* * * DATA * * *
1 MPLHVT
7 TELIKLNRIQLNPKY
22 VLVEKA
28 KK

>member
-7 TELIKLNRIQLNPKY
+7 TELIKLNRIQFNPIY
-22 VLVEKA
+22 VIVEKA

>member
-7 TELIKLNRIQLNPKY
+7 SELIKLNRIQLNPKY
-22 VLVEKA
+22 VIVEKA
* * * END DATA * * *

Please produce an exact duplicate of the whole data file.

1 MPLHVT
7 TELIKLNRIQLNPKY
22 VLVEKA
28 KK

>member
-7 TELIKLNRIQLNPKY
+7 TELIKLNRIQFNPIY
-22 VLVEKA
+22 VIVEKA

>member
-7 TELIKLNRIQLNPKY
+7 SELIKLNRIQLNPKY
-22 VLVEKA
+22 VIVEKA